Mountain View's motto for 2017 might as well be "more money, more problems."
Diving into the city's annual budget last week, Mountain View's elected leaders took a magnifying glass to a $128 million plan for coming fiscal year. To sum it up: the city has never had such a fat wallet, but it faces a growing list of expenses, as well as some hard choices.
Much of the time at last week's initial round of budget talks was spent on one particularly big expense -- the city's mounting CalPERS liability. As of June, the city's total liability to the state pension fund valued at $194 million, and that cost is only expected to grow in the coming years. CalPERS officials have indicated they will be gradually requiring cities and other public agencies to pay more in the coming years.
"It's very frustrating -- it seems like regardless of what we do, the costs continue to go up," said City Manager Dan Rich. "It's hard, but it's our job to figure out what to do with this."
The good news is that Mountain View has already set aside about 72 percent of that liability, roughly $139 million. At the meeting, city staff presented a variety of plans to chip in about $12 million more to raise that funded portion closer to 80 percent. The more money the city pays now, the more it would save in the long run, city staff said.
But where could the city find an extra $12 million? That question dominated the meeting as City Council members looked for convenient funding sources that would still leave their favorite projects untouched.
Under a plan put forward by the city's finance team, Mountain View would draw about half that amount ($6 million) from its reserve fund, a pool of money normally set aside for emergencies. But by doing so, they warned, the city would need to tweak its longstanding policy to keep at least 25 percent of its general fund in reserves, which could threaten the city's AAA bond rating. That isn't very likely, said Finance Director Patty Kong. She assured the council that bond-rating agencies would probably look favorably on the "positive action" the city took to pay off its pension costs.
Still, some council members said they were nervous about touching the city's $26 million in emergency savings for something that was hardly an emergency. Councilwoman Margaret Abe-Koga suggested pulling money from the city's other funds to keep its reserves intact.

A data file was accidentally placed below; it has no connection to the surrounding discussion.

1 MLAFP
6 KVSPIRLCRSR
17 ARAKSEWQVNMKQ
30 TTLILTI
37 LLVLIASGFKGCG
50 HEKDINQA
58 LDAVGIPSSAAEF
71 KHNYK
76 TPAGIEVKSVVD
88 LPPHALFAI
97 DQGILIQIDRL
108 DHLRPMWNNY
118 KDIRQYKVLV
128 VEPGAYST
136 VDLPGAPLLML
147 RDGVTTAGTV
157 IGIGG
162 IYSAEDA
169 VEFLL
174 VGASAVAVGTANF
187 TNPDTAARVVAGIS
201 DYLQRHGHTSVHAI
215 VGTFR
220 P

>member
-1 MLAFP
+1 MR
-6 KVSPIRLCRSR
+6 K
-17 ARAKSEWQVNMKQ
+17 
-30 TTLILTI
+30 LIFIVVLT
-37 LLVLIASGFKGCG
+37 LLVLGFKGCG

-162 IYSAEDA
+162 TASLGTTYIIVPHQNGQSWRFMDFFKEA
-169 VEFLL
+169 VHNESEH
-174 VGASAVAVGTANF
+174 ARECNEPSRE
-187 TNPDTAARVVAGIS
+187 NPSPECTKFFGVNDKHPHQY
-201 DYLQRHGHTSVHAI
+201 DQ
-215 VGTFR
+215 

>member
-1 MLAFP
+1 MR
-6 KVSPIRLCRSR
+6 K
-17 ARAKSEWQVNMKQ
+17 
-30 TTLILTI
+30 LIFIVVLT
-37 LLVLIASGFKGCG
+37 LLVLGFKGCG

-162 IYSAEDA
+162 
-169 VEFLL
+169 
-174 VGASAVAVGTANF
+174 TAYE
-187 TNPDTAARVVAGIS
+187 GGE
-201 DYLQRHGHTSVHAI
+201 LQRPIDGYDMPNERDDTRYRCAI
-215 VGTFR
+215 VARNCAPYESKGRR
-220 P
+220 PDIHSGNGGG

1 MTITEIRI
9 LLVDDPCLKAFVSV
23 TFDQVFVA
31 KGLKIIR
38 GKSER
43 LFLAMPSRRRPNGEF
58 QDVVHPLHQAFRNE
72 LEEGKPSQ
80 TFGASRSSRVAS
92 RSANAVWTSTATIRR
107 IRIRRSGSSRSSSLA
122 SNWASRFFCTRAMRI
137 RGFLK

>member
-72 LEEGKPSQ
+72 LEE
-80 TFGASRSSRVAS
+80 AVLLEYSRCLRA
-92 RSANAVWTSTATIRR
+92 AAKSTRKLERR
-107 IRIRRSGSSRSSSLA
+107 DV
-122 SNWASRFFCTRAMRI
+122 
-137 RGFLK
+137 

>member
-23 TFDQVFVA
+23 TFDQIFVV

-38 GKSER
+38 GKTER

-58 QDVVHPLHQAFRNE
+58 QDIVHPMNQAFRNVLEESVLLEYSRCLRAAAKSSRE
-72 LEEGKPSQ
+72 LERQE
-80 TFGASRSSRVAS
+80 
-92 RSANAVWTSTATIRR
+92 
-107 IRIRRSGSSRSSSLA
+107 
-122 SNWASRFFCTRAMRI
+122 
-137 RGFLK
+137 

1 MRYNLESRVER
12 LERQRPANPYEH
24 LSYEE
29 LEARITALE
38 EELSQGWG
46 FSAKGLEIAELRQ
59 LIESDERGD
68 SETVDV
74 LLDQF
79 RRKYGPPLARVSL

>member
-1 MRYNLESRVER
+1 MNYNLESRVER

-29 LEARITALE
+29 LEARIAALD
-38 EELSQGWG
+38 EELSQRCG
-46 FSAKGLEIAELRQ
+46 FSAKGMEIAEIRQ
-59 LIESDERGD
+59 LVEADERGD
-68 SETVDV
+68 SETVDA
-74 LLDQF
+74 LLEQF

"I'm concerned with touching the general fund reserve -- it's always been 25 percent and we haven't touched it, even though during the Great Recession we were tempted to," she said. "We're here now based on that policy and it's important to keep it moving forward."
Instead, Abe-Koga suggested taking money from other sources, such as funding for a city child-care center and accounts set up for Mountain View to quickly buy land for affordable housing projects and open-space.
But most other council members didn't have any qualms with using the reserve money. Mayor Ken Rosenserg called it "lazy dollars" that could fetch a much higher return if they were invested elsewhere. Meanwhile, Councilman John McAlister balked at the idea of defunding other city projects to pay off the CalPERS cost early.
The city earns a meager 1 percent interest on its savings, but CalPERS funding is estimated to fetch about 7 percent. Based on that difference, Councilman Lenny Siegel proposed trying to go further, perhaps throwing in more reserves to fund CalPERS up to 90 percent.
"This is a question of why keep money in my checking account rather than keep it in my savings?" he said. "This is an investment; the money isn't going away ... It's just another reserve."
A thin majority of the City Council gave consent to have city staff start making plans to draw the money from the reserve fund.
The proposed city budget calls for adding about 24 full-time positions, mostly for the city's Community Development and Public Works departments. More than half of those positions are limited-period positions, not intended to be permanent.
In addition, city officials said they will likely increase utility fees on local residents. City staffers are proposing a 7 percent increase in water rates, stemming from a significant reduction in water usage brought on by the drought. City officials and other agencies have been encouraging households to reduce their water use in recent drought years, which means the city is losing money from selling less water. A 10 percent increase is also planned for the city's sewer service, which staff members said is due to infrastructure costs. Garbage service is also expect to rise by 10 percent due to higher maintenance costs.
The city is just at the beginning of the multistage budget process, which will be finished up by June.